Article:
Last Night In Soho is the latest movie from acclaimed Baby Driver director Edgar Wright. For this one he takes audiences back in time to the neon-soaked streets of 1960s Soho. A psychological thriller, the film follows Eloise (JoJo Rabbit’s Thomasin Harcourt McKenzie), an aspiring fashion designer who lives in a sleepy village in Cornwall. Her walls are plastered in posters of Twiggy and the Beatles, and a battered record player spins ‘A World Without Love’ by Peter & Gordon. Early on, Eloise receives a letter from the London College of Fashion – she’s made it onto this year’s cohort of students. Like her mother before her, she packs her bags and heads to the capital to try and make a name for herself.
Very quicky it’s clear Eloise is a fish out of water. London is a far cry from village life and her outsider credentials are only heightened by the presence of her college roommate, Jocasta, who smokes, snorts coke and has drunken sex with a stranger while Eloise looks on horrified from the adjacent twin bed. Two nights in, Eloise repacks her suitcase and seeks sanctuary as a lodger in the huge, dilapidated Soho home of Ms Collins (the late, great Diana Rigg) a glamorous elderly woman who bought the place for peanuts decades ago. On the creaking top floor, Eloise’s room is dark, dated and lit by the flickering neon sign from the restaurant next door. She feels right at home.
Although she’s being bullied by Jocasta and some of the cooler girls on the course, Eloise’s classes are going well: her tutor is impressed with her retro designs and she makes a friend in John, another outsider. But now she’s taken up residence with Ms Collins, Eloise begins to have strange dreams where she’s transported back to 1966 and encounters a dazzling wannabe singer, Sandie (Anya Taylor-Joy of Emma and The Queen’s Gambit). Sultry Sandie is everything Eloise longs to be – confident, sexy and with her star on the rise. Sandie flits between nightclubs and meets Jack, a well-connected manager (The Crown’s Matt Smith, playing the rake to a tee) who promises her a coveted spot on stage at the legendary Café de Paris. But the glamour is not all it appears to be and Eloise’s dreams soon start to splinter into something far darker – and slowly begin to have an effect on present-day London.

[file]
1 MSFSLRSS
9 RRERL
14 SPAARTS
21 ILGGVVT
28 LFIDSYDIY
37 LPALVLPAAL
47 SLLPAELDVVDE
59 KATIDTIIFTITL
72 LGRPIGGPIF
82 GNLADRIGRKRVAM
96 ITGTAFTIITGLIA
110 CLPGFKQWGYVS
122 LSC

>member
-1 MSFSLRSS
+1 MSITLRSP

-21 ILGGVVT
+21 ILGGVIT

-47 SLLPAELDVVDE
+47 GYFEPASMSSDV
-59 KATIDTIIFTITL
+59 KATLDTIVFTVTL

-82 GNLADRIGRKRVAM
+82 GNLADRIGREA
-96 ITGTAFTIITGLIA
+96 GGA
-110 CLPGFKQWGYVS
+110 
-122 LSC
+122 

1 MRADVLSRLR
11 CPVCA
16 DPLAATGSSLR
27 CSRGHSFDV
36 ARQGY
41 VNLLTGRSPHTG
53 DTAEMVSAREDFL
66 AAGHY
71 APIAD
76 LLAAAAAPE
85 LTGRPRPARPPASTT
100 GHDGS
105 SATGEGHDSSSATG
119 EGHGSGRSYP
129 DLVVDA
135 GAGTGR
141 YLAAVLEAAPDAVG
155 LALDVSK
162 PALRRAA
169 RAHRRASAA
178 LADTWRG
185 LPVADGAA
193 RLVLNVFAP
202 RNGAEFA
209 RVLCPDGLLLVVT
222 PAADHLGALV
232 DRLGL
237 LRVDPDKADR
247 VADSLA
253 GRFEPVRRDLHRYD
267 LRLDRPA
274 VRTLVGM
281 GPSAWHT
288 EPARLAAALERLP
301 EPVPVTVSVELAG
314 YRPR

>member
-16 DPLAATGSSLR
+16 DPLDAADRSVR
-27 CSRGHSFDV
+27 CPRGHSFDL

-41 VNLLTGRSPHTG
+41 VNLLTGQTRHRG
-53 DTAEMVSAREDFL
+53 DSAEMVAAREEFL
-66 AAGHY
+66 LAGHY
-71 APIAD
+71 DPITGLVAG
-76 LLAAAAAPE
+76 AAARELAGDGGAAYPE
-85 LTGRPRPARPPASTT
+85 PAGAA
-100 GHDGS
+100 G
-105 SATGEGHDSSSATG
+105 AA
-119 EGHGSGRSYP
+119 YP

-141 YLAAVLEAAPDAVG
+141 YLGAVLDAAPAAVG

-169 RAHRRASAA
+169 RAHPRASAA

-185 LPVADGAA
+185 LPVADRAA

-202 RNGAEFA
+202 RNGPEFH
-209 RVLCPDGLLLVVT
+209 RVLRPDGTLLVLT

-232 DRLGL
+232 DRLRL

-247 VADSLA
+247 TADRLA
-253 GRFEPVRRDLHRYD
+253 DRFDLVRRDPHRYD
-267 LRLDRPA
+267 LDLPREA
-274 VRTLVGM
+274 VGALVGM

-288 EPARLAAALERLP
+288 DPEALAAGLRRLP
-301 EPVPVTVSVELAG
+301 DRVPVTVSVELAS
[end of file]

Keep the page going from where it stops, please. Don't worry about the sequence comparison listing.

There’s so much to love about this film. As she becomes ever more inspired by her nightly jaunts with Sandie, Eloise’s transformation from mousy, shy teenager into stylish mod is joyous to watch, especially when she tries on a Biba dress and buys an eye-wateringly expensive vintage white vinyl coat – a purchase that forces her to take a job behind the bar at Soho institution The Toucan. The acting across the board is excellent; the soundtrack is uplifting, transportive and will have you humming along to Cilla Black and Dusty Springfield for days after; and it’s laugh-out-loud funny – or at least it begins that way.
By the time we get to the third act, Last Night In Soho is in unsettling territory. Gone are the stirring strains of ‘Downtown’, and the glitz and glamour of neon-lit nightclubs have been replaced by paranoia and psychosis. This segment of the film is creepy and jump inducing – while the plot tackles some heavy, traumatising topics, some scenes play out like Wright’s great zombie spoof Shaun Of The Dead.
All in, this is a clever, highly watchable thriller that will pull you in and have you rooting for both Eloise and Sandie. As undisputed horror master Stephen King tweeted earlier this week: “I hardly ever re-watch [films] – there’s so many things out there – but this one is special.” With twists, turns and nuance – not to mention some clever trickery involving mirrors – Last Night In Soho is smart and its scenery is so evocative of the era. It will have you leaving the cinema craving a night out in Soho – and a white vinyl coat.
Last Night In Soho is in cinemas today